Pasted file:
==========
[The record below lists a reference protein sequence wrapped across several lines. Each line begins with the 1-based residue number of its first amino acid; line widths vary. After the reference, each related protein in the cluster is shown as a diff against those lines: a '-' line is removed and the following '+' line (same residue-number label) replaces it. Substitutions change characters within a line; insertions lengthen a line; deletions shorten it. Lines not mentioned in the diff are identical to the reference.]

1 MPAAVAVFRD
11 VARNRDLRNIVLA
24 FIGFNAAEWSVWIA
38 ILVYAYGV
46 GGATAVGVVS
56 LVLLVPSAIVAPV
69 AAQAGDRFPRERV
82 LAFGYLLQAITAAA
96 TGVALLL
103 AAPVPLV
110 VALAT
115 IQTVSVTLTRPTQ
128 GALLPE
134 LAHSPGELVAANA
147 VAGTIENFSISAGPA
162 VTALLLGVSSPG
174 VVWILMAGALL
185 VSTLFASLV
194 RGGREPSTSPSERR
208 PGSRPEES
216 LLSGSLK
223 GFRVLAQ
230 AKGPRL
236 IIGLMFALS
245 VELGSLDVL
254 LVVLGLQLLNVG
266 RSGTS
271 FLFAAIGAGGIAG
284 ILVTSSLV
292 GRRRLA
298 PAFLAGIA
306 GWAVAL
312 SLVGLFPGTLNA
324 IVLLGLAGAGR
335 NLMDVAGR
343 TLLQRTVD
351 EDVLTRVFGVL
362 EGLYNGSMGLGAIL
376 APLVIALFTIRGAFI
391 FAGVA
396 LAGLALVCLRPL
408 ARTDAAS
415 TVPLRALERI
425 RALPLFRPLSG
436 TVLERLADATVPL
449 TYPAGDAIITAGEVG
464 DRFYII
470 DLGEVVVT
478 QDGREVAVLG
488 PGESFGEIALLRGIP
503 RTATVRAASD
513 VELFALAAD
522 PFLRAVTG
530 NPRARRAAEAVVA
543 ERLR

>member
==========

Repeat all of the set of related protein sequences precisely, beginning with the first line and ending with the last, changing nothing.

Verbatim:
[The record below lists a reference protein sequence wrapped across several lines. Each line begins with the 1-based residue number of its first amino acid; line widths vary. After the reference, each related protein in the cluster is shown as a diff against those lines: a '-' line is removed and the following '+' line (same residue-number label) replaces it. Substitutions change characters within a line; insertions lengthen a line; deletions shorten it. Lines not mentioned in the diff are identical to the reference.]

1 MPAAVAVFRD
11 VARNRDLRNIVLA
24 FIGFNAAEWSVWIA
38 ILVYAYGV
46 GGATAVGVVS
56 LVLLVPSAIVAPV
69 AAQAGDRFPRERV
82 LAFGYLLQAITAAA
96 TGVALLL
103 AAPVPLV
110 VALAT
115 IQTVSVTLTRPTQ
128 GALLPE
134 LAHSPGELVAANA
147 VAGTIENFSISAGPA
162 VTALLLGVSSPG
174 VVWILMAGALL
185 VSTLFASLV
194 RGGREPSTSPSERR
208 PGSRPEES
216 LLSGSLK
223 GFRVLAQ
230 AKGPRL
236 IIGLMFALS
245 VELGSLDVL
254 LVVLGLQLLNVG
266 RSGTS
271 FLFAAIGAGGIAG
284 ILVTSSLV
292 GRRRLA
298 PAFLAGIA
306 GWAVAL
312 SLVGLFPGTLNA
324 IVLLGLAGAGR
335 NLMDVAGR
343 TLLQRTVD
351 EDVLTRVFGVL
362 EGLYNGSMGLGAIL
376 APLVIALFTIRGAFI
391 FAGVA
396 LAGLALVCLRPL
408 ARTDAAS
415 TVPLRALERI
425 RALPLFRPLSG
436 TVLERLADATVPL
449 TYPAGDAIITAGEVG
464 DRFYII
470 DLGEVVVT
478 QDGREVAVLG
488 PGESFGEIALLRGIP
503 RTATVRAASD
513 VELFALAAD
522 PFLRAVTG
530 NPRARRAAEAVVA
543 ERLR

>member